# Run one Python script from another on Windows, Linux and Unix machines that use the same code

I have a series of rather complicated codes that I developed on a Linux machine, run on a Unix cluster and from time to time need to run on a Windows machine to gain access to a private network. They are all running Python 3.6 and I have not had a lot of success moving the subprocess.call or similar command between platforms.

The codes do not take any inputs and I want to be able to run them on their own, therefore, I do not want to make them function that I call from another script. Currently, the only way that I have found to run the codes is to import the code on the first time it is called and then recall it using importlib.reload(Code_2_NLLS_capacity) the next time.

Here is an example (Added for simplicity as it is easier to read) of what I am doing:

import importlib as iml

for i in range(10):
if i == 0:
import Code_1
import Code_2
import Code_3
import Code_4

else:


This works well enough for a loop, but it gets rather complicated when I try to run the codes out of order. Lastly, the code takes a fairly long time to run (5+ hours per code) so I do not want to simply pre import the code and then reload the code as needed.

The following code is my actual code. It is run on a cluster machine that provides a .out file of the terminal. This is why errors are ignored and I print large dividing headers.

#!/usr/bin/env python3
# -*- coding: utf-8 -*-
"""
This code runs all the other codes in the system.
@author: downey
"""
#ignore warings to prevent large file sizes on .out files
import warnings
warnings.filterwarnings('ignore')

import matplotlib.pyplot as plt
import numpy as np
import pickle as pickle
import os as os
import importlib as iml

plt.close('all')

#%% Build the dynamic bounds data set

#set the bound limits
bound_limits = np.arange(0.05,.8,0.05)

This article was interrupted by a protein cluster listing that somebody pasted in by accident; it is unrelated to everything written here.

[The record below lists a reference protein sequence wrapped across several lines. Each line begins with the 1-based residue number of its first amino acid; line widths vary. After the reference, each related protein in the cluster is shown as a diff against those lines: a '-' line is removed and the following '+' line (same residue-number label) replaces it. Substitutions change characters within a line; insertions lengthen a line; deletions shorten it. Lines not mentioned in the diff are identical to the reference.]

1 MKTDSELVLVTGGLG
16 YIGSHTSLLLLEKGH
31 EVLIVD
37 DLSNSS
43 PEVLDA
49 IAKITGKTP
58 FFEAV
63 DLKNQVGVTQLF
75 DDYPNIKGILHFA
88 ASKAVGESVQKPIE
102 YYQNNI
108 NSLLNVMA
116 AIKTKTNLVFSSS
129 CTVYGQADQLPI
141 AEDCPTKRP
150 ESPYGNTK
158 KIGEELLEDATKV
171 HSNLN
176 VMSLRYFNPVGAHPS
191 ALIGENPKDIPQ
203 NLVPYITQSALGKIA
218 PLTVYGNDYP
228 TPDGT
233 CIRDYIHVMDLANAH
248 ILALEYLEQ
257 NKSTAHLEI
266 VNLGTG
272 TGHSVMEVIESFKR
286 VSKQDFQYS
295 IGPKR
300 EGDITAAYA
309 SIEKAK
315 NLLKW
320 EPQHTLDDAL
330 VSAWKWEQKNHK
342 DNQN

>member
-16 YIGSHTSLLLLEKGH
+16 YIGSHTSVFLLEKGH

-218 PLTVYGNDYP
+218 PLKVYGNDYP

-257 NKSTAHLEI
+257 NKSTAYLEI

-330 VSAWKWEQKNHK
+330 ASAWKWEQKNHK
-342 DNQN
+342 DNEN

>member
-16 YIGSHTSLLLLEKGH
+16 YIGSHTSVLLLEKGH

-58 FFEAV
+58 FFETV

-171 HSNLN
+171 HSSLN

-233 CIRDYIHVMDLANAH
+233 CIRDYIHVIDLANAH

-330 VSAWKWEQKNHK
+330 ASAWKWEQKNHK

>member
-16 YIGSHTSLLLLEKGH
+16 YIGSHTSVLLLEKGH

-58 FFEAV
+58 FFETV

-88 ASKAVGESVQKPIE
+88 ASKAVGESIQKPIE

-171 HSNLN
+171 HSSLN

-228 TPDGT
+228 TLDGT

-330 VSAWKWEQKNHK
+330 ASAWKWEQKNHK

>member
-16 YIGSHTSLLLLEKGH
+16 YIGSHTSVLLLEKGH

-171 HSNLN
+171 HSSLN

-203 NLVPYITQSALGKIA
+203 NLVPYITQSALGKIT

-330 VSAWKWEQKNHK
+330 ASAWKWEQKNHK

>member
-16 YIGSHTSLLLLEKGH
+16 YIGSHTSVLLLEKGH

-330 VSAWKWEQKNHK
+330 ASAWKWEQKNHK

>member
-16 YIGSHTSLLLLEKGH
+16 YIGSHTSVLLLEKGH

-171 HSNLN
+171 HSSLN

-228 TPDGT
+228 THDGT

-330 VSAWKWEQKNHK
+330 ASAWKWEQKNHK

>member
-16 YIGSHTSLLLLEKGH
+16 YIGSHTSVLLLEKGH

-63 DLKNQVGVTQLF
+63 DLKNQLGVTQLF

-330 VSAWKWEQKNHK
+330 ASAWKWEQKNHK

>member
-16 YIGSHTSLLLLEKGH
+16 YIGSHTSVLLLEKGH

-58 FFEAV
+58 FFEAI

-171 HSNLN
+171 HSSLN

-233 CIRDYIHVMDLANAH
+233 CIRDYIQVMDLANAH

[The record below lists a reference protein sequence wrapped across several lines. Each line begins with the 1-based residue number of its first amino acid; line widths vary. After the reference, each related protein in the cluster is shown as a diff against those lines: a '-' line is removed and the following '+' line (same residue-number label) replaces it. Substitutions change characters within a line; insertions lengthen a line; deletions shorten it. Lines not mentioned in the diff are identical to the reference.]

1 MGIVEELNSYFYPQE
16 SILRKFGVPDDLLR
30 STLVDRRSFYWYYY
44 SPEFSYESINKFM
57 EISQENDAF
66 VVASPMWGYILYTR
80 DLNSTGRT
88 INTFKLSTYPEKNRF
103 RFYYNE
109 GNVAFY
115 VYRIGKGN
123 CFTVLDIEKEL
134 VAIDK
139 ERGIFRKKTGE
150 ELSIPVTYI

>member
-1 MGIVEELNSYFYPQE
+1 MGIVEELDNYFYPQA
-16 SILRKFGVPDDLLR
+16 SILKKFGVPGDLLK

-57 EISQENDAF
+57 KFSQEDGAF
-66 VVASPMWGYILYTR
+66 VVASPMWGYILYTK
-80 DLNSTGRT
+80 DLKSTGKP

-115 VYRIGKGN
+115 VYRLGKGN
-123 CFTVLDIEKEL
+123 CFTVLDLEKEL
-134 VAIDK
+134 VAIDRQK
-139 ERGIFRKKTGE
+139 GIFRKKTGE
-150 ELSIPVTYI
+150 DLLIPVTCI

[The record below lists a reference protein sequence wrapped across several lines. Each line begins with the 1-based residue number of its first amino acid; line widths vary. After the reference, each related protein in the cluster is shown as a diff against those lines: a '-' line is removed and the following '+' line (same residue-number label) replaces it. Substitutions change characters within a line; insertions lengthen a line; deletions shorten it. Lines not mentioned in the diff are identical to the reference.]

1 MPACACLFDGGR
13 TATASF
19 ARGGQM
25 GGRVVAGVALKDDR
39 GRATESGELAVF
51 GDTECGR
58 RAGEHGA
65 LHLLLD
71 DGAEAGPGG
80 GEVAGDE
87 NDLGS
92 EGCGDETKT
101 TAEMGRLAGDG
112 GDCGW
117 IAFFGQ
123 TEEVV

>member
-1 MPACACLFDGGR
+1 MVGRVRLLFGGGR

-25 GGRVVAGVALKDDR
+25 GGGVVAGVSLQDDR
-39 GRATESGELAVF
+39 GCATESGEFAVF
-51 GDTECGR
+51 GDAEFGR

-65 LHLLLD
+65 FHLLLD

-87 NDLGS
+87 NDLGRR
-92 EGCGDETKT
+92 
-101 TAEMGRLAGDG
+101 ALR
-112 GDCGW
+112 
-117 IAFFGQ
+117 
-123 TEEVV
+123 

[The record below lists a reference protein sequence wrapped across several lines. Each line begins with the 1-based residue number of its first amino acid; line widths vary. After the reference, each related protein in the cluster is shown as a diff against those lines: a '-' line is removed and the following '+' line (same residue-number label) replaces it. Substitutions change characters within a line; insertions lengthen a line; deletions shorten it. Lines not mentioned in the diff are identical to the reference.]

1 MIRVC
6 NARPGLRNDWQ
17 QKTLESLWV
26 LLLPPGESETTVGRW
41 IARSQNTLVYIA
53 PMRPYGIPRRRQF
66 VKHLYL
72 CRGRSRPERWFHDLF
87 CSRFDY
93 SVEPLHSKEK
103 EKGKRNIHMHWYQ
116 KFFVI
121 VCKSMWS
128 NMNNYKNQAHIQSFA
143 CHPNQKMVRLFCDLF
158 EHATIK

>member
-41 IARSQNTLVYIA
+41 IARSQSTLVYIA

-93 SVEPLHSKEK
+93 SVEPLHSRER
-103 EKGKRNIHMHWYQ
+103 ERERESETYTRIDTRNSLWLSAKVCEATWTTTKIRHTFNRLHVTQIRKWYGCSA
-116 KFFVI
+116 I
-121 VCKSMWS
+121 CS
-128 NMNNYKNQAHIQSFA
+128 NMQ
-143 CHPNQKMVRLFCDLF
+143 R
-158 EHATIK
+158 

# for each bound limit, build the linear bound, and cycle though all the code
for bound_i in range(bound_limits.shape[0]):

# set the battery life in cycles, so the dynamic bound reaches its target
mass_pos = np.zeros((250,8))

dynamic_bounds = np.zeros(mass_pos.shape[0])
dynamic_start = 0
dynamic_end = bound_limits[bound_i]
x_bounds = np.arange(0,mass_pos.shape[0])
dynamic_bounds = np.interp(x_bounds, [0,mass_pos.shape[0]], [dynamic_start,dynamic_end])

plt.figure()
plt.plot(x_bounds,dynamic_bounds)
plt.xlabel('number of charge cycles')
plt.ylabel('enforced bounds on the NLLS')
plt.title('dynamic bounds on the NLLS')

os.chdir('data')
pickle.dump(dynamic_bounds,open('dynamic_bounds_temp.pickle','wb'))
os.chdir('..')

#%% run the codes
# buid the data sets
if bound_i == 0:
import Code_1_build_data_sets
# run the NLSS on a parameter basis
import Code_2_NLLS_capacity
import Code_2_NLLS_slip_pos
import Code_2_NLLS_mass_neg
import Code_2_NLLS_mass_pos
# solve the half cell model on a model basis
print('***********************************************************************\n Code_3_cell_prognostics_model_1\n***********************************************************************')
import Code_3_cell_prognostics_dynamic_bounds
import Code_4_RUL_dynamic_bounds

else:
# run the NLSS on a parameter basis

• iml.reload(Code_1) is really bad, can you not make them all have a function main that you can run? import Code_1; for _ in range(10): Code_1.main(). Either way you'd need to add more code for us to properly review this. – Peilonrayz Jul 11 '17 at 10:25